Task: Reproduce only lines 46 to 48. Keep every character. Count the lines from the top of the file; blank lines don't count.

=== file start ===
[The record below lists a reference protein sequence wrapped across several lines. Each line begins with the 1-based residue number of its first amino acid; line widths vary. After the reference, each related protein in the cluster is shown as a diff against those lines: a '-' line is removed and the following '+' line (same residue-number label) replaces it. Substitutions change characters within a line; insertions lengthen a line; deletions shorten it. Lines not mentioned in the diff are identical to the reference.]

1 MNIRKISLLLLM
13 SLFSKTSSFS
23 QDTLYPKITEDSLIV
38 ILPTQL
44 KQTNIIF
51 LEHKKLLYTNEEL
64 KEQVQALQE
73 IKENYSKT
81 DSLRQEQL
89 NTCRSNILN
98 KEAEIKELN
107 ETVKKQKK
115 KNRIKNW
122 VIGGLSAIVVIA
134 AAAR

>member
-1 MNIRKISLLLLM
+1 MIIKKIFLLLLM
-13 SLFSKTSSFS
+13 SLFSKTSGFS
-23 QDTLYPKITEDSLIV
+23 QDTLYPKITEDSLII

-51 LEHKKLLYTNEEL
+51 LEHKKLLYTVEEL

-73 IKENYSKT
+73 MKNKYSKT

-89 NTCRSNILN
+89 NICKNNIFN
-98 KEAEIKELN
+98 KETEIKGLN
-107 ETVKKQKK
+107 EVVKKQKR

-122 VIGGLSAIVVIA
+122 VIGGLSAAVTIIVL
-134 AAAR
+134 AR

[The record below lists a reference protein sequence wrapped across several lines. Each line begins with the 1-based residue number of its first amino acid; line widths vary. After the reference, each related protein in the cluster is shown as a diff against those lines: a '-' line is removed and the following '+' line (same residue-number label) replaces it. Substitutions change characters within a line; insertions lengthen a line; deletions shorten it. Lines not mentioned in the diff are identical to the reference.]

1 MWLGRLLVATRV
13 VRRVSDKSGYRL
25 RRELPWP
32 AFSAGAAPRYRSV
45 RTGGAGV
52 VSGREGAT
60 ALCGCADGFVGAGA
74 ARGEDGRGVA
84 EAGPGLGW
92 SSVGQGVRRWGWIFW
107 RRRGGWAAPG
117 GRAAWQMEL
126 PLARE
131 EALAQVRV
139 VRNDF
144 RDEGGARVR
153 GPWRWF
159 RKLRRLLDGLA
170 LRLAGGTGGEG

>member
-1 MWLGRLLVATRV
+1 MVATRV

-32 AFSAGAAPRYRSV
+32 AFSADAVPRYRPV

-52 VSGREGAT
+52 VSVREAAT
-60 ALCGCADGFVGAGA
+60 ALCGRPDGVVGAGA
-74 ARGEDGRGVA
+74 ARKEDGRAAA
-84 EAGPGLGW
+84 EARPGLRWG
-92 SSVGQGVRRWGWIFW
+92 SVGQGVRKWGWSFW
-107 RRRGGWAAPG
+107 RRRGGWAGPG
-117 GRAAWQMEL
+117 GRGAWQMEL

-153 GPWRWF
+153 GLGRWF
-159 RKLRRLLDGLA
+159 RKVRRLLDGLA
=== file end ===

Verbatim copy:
74 ARGEDGRGVA
84 EAGPGLGW
92 SSVGQGVRRWGWIFW